Still, as the tension builds you can't help but feel you're watching the heir to a classic Western -- perhaps the "High Noon" of modern times, or SHANE -- as this one man steps up to save the town from the marauding bad guys. Of course, he doesn't save the entire town. As with SCHINDLER'S LIST, you're left with the grim knowledge that the people Rusesabagina saved were but a tiny percentage of those who were killed. The triumph comes tempered by the greater tragedy.
Filmed in South Africa, it includes documentary film of actual events woven subtly into the film.
The film resists a tremendous amount of temptation to lapse into social preaching, shaming and condemnation of those nations that stood by or left in the advent of what can only be described as genocide; despite the unwillingness of those countries that fled, to use the word. The subtle nature of what does exist in that realm, is in fact more effective simply presented in the overwhelming imagery of the unimaginable, horrifying scope of events as they played out.
It boggles the mind that the Western World could have been so complacent and indifferent. In the US at the time, we had more important things to focus upon in the media. The O.J. Simpson Trial took center stage and this did not raise to the level of importance to even be a lead story. Bill Clinton identifies this as his single greatest regret of his presidency that he did not use his power, influence and resources to act. There is no excuse that can be offered to justify that lapse. Bill Clinton in this instance, more than any other, had greatness within his grasp to act with the greatest impact upon Human History and demonstrate the values he claimed to possess. Yet he failed to do so. We in the US failed along with him.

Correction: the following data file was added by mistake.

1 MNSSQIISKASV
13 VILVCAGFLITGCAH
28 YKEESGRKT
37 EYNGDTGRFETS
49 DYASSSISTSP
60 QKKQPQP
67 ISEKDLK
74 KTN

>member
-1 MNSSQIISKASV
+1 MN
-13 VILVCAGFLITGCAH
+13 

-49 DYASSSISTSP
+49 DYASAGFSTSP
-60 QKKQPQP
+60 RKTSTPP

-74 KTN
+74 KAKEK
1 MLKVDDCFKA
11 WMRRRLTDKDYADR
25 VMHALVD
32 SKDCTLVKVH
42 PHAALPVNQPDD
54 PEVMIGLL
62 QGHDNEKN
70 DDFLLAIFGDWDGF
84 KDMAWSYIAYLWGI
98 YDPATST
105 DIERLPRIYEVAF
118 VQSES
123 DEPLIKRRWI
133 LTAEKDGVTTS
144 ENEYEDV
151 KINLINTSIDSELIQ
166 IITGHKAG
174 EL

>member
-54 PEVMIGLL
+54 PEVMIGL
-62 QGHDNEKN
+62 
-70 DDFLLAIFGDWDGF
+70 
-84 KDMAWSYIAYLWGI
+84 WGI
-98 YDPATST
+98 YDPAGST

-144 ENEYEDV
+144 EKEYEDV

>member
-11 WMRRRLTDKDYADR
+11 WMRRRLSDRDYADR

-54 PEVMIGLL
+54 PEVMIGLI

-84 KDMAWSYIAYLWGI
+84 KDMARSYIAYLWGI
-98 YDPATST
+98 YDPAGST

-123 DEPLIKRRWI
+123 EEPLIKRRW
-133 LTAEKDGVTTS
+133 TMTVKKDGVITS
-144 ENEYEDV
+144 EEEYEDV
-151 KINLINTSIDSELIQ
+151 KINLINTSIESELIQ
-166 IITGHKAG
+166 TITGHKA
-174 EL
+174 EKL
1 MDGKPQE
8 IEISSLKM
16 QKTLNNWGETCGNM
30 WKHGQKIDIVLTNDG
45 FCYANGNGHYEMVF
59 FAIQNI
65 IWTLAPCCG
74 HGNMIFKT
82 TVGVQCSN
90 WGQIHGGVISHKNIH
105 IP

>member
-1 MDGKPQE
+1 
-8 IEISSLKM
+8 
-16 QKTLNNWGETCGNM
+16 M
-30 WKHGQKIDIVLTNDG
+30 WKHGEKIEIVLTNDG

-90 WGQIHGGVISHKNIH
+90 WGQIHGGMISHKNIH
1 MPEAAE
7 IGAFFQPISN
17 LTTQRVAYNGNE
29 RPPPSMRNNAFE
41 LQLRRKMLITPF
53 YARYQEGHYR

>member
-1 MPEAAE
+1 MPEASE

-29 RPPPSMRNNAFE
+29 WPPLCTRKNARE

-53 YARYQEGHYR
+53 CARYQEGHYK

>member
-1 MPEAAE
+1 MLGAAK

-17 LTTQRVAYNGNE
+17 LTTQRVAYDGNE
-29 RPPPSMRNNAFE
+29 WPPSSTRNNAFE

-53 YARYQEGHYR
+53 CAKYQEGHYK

Paul Rusesabagina presents a rich study in Character and Leadership.Read more ›
Most recent customer reviews
great movie its just so sad what people has to go throughPublished 13 months ago by Jennifer Cloutier
This strayed so far from the truth it rapidly became annoying to watch. Would like to offer no stars, if I could.Published on Aug. 1 2012 by Kelly Thierman
Ordered a DVD (Hotel Rwanda)which came very quickly and was in excellent condition as stated. Impressed with service and delivery and condition of product.Published on Jan. 16 2012 by ruppert
The dvd came in perfect condition. I would definitely buy from this seller again. Good service and fast shipping too.Published on Oct. 22 2011 by teacher
If you just want to watch a powerful film, "Hotel Rwanda" is certainly a must. If you think you know anything about the genocide after watching this film, you've been grossly... Read morePublished on Sept. 22 2010 by Xena Torres
Any review online will tell you how good a story this is and how good the movie of it is so I really don't need to get into the obvious about all that. Read morePublished on Jan. 30 2009 by Brian Maitland
"Hotel Rwanda" isn't about entertainment, but rather about past mistakes and lessons that the International Community must learn from them. Read morePublished on Jan. 9 2007 by B. Alcat